Deena Hassan, the Black, Indigenous, & People of Colour Student Society club leader has created a safe place for members to speak about their stories.

Although Algonquin clubs are facing challenges with COVID-19, through patience and Zoom they’ve still been able to provide a place for student communities to enjoy each other.

But new situations come with new problems.

“It’s been difficult to connect to the Algonquin college community to get students to join the club because everything is now online,” Deena Hassan, club leader of the Black, Indigenous & People of Colour Student Society. “Attracting BIPOC students to the group has been difficult because everyone is remote and it’s hard to connect directly with students.”

Hassan along with Grace Grant had created the BIPOC Club as a space for students of colour where they can feel comfortable enough to share their stories and to talk about anything they want to.

But their conversations aren’t always limited to issues like racism and discrimination.

“For example, yesterday we spent half the time talking about Disney movies and that was a fun time,” she said. “So it’s just a little community for us BIPOC students.”

Although the amount of club members joining may decrease during this time, Brandon Carkner, tabletop RPG club leader has approximately 150 members and has kept a stable flow of students joining the club.

Brandon Carkner, Tabletop RPG club leader has maintained a steady flow of new members.
Brandon Carkner, tabletop RPG club leader, has maintained a steady flow of new members.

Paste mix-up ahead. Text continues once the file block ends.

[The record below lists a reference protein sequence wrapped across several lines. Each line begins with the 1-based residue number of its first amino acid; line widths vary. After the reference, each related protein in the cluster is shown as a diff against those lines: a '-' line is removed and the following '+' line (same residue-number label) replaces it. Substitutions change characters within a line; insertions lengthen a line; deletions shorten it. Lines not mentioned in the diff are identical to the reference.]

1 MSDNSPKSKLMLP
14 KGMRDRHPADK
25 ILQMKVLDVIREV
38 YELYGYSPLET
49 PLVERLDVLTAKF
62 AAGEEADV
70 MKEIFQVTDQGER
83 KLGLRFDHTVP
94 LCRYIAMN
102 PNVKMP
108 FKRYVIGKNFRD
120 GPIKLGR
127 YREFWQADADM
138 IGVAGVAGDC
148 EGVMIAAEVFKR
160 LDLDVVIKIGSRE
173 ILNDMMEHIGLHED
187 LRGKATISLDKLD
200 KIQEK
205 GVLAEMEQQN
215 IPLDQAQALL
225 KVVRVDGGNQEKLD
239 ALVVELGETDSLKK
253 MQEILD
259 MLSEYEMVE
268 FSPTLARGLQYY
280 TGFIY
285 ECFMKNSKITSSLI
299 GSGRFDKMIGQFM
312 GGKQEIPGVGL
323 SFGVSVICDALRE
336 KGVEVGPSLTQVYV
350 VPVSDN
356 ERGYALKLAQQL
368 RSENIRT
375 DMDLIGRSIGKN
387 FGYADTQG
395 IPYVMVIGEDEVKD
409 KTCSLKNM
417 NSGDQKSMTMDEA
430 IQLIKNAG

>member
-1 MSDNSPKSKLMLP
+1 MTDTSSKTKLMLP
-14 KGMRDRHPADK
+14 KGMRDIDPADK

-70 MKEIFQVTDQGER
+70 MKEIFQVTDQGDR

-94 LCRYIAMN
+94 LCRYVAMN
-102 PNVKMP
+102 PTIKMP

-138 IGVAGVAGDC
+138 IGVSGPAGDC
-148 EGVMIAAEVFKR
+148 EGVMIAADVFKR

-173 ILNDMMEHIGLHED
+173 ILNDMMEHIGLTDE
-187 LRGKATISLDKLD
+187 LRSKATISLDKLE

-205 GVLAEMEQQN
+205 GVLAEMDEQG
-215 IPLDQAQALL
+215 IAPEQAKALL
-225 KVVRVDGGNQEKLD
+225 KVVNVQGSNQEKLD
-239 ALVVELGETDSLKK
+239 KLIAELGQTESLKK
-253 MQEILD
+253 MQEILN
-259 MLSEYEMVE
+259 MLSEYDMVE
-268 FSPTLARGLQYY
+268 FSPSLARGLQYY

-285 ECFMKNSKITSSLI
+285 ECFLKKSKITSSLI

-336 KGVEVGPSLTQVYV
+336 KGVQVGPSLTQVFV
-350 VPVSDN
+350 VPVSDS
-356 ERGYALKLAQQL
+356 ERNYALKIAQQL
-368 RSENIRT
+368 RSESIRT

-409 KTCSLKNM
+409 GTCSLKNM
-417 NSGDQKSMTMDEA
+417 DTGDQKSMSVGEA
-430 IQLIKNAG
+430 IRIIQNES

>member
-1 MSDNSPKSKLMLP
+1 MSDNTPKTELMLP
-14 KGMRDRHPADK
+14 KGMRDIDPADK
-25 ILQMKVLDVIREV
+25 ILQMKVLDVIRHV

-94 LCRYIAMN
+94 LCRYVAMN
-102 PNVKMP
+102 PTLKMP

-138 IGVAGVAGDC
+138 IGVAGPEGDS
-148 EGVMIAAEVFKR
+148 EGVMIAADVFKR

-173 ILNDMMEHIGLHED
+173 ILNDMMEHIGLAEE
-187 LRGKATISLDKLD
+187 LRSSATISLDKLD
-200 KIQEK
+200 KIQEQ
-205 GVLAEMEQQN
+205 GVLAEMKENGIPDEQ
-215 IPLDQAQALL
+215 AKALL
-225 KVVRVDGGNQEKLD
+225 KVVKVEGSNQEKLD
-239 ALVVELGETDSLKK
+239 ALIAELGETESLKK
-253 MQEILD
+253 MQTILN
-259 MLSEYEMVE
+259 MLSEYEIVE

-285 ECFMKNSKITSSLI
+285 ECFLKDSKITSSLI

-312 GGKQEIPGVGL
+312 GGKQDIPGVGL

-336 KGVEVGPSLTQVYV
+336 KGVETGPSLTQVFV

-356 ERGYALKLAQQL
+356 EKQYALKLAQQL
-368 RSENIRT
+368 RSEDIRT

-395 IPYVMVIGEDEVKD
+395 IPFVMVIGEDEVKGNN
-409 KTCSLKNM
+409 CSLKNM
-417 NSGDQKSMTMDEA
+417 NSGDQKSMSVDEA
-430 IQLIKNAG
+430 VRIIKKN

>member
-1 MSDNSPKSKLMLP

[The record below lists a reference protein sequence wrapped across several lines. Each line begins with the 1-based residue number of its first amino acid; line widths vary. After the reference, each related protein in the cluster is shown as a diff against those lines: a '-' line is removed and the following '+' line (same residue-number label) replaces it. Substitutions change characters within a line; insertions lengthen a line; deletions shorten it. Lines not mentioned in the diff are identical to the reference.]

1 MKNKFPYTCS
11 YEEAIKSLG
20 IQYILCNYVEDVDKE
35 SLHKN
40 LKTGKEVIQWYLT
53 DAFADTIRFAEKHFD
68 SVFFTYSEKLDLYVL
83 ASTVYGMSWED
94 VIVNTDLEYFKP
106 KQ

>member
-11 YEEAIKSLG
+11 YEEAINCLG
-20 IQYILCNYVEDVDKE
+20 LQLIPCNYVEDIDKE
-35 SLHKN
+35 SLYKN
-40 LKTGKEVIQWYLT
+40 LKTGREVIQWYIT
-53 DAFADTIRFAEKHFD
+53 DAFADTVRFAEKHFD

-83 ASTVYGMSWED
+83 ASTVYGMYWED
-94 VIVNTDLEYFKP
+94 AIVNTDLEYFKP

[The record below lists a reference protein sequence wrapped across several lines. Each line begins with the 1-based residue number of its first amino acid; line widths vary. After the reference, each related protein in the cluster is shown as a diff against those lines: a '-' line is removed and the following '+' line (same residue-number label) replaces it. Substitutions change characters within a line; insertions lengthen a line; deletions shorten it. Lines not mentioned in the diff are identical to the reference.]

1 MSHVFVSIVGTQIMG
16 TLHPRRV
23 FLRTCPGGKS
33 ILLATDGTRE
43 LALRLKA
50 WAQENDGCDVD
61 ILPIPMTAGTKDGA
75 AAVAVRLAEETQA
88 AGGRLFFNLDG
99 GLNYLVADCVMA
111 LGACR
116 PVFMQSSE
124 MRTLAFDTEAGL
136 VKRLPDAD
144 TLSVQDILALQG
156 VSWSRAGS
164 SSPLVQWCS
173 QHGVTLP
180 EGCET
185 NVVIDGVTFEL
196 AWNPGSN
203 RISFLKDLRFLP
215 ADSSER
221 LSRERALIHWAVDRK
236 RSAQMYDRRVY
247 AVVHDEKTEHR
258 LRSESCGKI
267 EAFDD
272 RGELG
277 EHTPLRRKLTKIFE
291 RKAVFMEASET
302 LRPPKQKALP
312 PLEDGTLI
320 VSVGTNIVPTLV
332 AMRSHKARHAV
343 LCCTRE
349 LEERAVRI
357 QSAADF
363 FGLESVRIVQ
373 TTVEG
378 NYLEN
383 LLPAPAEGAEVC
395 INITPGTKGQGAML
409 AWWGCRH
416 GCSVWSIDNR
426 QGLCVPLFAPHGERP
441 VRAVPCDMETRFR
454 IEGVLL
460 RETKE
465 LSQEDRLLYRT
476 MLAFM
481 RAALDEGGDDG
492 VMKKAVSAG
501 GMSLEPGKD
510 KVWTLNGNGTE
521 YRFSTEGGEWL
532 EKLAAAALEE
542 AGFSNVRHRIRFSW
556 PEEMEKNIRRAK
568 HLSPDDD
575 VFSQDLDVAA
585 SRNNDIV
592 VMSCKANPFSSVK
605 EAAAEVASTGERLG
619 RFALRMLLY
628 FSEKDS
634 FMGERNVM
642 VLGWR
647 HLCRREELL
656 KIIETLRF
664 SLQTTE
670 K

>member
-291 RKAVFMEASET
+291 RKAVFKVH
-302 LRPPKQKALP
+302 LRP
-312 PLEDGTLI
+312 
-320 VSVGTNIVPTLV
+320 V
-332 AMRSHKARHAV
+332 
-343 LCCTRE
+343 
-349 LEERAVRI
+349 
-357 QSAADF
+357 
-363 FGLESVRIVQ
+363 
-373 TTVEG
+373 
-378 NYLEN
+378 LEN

“Our club has seen a steady increase in the amount of membership that we have had since last year,” Carkner said. “The bulk of new admissions of membership into the club comes around the beginning of each semester, and after that, there is very little increase in the amount of membership, but I can expect a new member around every five to ten days on average.”

There are many ups and downs in the digital world. Carkner and the tabletop RPG club faced a lack of activity within the club, but they now have become very organized in managing the club.

“With everyone being concentrated to online activity for clubs, this has allowed for people to know exactly where and when to reach the club and its members through our discord and associated emails,” Carkner said.

Melissa Palamar, the leader of the sustainability club has 24 members, 10 to 12 members usually show up, and six actively participate. Palamar believes that a reason for this is that Zoom makes it easy for students to sit back and hide, without the actual participation.

Melissa Palamar, the Sustainability club leader expresses the difficulties they have faced and the progress they have achieved.
Melissa Palamar, the sustainability club leader, expresses the difficulties they have faced and the progress they have achieved.

“Even though they show up a lot, with Zoom it’s easy to turn everything off and stay quiet,” Palamar said.

Like Carkner, Palamar has seen an increase in members joining the club. Palamar expressed her frustration jokingly about how the new batch of members each year reform the club but also why it is important that they do.

“But It’s also part of the reason why we’re building a foundation, so that next year when the new group comes in, they’ve got something to continue on, instead of having to start new,” she said.

Busy schedules have been a prominent obstacle that Palamar’s club has been having.

“Monday’s are our longest days, so we’re in school from 9 a.m to 5 p.m. on Mondays, and we have a meeting right after. So, a lot of us are kind of like ‘we don’t really want to be here right now,'” she said.

And although Zoom problems and busy schedules occur, Palamar and the club have continued to triumph against the unconventional roadblocks their club has dealt with.

“It’s definitely challenging, but we’re getting quite a lot done, so it’s still invigorating and rewarding,” she said.